By Bailey Lucero-Carter
The Gainesville Ballet Company is making exciting progress just in time for its 10th anniversary in the 2014-15 season with the launch of a new dance program for children with special needs.
The Special Needs Dance program is inspired by children with special needs who are already members of the dance academy. The managing director and owner of the Gainesville Ballet Company Elysabeth Muscat says she was encouraged by a current student and her family to make the program come to life. “She’s been doing very well in the regular class, but [her mother] thought a lot of families would appreciate a class dedicated to them.”
The ballet instructor for the Special Needs Dance class is Onica Hobbs, who has been teaching dance at the Gainesville Ballet Company since 2011. She expresses nothing but excitement for the new program.
“Since Elysabeth Muscat has come in, she was very eager to start this program. And when she asked me if I was interested, I just jumped at the opportunity. I’m really looking forward to being able to share what I love so much with a broader audience and individuals that might not have had this opportunity somewhere else.”
Both Hobbs and Muscat said they hope that the Special Needs Dance sessions will encourage children to embrace dance in a safe and comfortable setting.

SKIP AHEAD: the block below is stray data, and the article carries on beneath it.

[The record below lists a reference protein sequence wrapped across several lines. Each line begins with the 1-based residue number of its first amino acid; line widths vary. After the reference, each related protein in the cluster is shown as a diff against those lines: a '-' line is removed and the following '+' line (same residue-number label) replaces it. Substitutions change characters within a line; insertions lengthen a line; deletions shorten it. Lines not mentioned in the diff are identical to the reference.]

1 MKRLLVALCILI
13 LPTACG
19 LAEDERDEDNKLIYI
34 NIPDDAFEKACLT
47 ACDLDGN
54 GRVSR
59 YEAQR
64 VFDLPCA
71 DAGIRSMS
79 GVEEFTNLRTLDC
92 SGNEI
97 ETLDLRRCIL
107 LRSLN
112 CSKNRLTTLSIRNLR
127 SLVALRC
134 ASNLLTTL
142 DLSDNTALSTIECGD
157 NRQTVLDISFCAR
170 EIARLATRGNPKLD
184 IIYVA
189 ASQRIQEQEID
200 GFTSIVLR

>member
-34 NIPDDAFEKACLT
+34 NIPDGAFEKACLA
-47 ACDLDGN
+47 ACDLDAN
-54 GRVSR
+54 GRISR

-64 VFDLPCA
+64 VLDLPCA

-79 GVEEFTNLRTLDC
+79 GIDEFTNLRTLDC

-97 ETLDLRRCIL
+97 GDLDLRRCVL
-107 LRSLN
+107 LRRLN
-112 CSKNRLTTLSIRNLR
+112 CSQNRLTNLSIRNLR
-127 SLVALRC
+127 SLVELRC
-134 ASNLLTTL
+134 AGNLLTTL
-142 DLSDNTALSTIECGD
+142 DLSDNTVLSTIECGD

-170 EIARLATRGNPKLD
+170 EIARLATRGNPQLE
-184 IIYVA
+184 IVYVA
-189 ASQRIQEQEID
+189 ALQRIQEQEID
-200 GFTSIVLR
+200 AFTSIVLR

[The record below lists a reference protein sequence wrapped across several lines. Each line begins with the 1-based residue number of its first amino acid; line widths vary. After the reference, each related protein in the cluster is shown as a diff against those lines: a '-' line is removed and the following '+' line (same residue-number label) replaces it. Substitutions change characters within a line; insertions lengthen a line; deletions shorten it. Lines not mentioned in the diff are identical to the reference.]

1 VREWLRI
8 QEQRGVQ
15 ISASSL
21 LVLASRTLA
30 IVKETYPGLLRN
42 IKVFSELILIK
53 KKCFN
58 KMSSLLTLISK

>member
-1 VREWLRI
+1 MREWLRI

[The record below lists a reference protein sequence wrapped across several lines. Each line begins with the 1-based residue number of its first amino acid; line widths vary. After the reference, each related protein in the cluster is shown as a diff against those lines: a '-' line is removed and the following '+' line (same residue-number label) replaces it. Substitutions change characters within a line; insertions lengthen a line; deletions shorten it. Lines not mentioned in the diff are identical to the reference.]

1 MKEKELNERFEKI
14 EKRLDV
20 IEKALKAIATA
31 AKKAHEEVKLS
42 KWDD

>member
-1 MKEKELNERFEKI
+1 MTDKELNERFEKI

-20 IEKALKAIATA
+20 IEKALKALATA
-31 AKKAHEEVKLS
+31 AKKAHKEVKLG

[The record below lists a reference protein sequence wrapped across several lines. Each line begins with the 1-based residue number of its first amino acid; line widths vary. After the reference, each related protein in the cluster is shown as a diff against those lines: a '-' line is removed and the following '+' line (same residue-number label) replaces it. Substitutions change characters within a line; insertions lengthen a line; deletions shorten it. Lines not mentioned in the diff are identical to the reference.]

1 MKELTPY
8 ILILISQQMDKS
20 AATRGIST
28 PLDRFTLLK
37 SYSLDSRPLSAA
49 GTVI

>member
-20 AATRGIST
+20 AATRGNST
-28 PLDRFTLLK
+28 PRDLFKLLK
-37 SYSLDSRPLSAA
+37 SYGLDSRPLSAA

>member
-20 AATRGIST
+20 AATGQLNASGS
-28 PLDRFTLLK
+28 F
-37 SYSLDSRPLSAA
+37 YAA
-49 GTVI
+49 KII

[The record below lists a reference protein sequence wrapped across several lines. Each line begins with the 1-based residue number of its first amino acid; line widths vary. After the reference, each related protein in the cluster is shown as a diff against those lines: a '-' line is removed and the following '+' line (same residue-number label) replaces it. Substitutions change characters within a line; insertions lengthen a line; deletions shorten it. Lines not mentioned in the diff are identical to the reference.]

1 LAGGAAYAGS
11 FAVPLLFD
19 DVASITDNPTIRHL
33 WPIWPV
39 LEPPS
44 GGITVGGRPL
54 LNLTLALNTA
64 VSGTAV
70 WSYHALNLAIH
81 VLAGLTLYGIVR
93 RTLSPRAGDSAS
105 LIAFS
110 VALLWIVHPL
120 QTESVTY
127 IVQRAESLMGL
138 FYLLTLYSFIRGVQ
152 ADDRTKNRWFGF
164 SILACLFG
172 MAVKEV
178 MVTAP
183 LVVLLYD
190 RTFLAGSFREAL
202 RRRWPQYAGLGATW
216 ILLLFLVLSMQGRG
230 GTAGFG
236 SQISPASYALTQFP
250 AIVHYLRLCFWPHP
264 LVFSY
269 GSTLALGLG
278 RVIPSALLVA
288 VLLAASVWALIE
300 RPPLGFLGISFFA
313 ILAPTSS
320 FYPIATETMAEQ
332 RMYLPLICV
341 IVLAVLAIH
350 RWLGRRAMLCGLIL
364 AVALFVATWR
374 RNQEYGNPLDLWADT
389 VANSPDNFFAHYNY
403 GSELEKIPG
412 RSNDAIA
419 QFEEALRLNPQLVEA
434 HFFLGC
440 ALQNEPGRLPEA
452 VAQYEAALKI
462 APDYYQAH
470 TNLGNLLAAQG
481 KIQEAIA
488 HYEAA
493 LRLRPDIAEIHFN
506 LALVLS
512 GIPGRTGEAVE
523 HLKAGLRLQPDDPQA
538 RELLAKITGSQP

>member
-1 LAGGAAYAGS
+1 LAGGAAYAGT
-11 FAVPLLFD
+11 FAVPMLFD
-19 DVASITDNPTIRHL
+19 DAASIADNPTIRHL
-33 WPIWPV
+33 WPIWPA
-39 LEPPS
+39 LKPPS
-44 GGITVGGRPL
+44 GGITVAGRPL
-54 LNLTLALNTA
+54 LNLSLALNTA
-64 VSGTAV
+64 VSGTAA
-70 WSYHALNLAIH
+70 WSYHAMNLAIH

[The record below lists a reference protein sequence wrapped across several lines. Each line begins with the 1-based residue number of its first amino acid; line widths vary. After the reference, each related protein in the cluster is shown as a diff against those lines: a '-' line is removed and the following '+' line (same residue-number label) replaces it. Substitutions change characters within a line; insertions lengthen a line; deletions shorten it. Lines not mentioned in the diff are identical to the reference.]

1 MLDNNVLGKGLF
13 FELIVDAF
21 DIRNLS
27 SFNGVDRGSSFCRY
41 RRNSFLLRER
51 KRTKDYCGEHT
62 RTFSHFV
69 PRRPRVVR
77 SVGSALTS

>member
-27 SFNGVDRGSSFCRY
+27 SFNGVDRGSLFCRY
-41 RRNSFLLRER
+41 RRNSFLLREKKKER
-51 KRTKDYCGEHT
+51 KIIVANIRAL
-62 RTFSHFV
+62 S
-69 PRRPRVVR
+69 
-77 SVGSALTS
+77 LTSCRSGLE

“It’s supposed to be an enjoyable and helpful experience for children with special needs to learn about dance, to improve their motor skills in a non-judgmental, non-pressure environment,” says Muscat.
“Many parents aren’t so forthcoming,” Hobbs explains, “because they want their child to be treated as any other child in that environment and they’re fearful that might not happen. But this new class gives children the opportunity to have that individualized attention and that differentiated teaching method to really allow them to blossom.”
This new class is for younger children and will admit a maximum of 10 students, allowing Hobbs and her assistant to work with students on a personal level. Added features for this class include visual posters, timers, possible group work and a patient pace. Nevertheless, the program is a ballet class in every sense.
“It’s going to be adapted to their needs, but they’re coming here to learn ballet and I want to be able to teach them that.” Hobbs says.
This year, Muscat launches the pilot program. It is just one of the many advancements she is making to the Gainesville Ballet Company since she purchased the school in March 2013. In addition to the Special Needs Dance program, the Gainesville Ballet Company has recently achieved nonprofit status, which guarantees the company’s ability to perform at the Hylton Performing Arts Center. Nonprofit status will also help support the organization’s funding, thus encouraging continued improvement of the company as a whole.
The Gainesville Ballet Company has grown since its founding in 2005, when it first performed in high school theaters. Now, approaching the 10th anniversary, the ballet company holds performances in a university theater, invites numerous professional and international dancers and launches a new dance program.
The Special Needs Dance program begins this Wednesday, Sept. 10, and will be held for six weeks. In addition, Saturday sessions will be offered in the near future. For more information and inquiries about the program, contact Elysabeth Muscat at the Gainesville Ballet Company.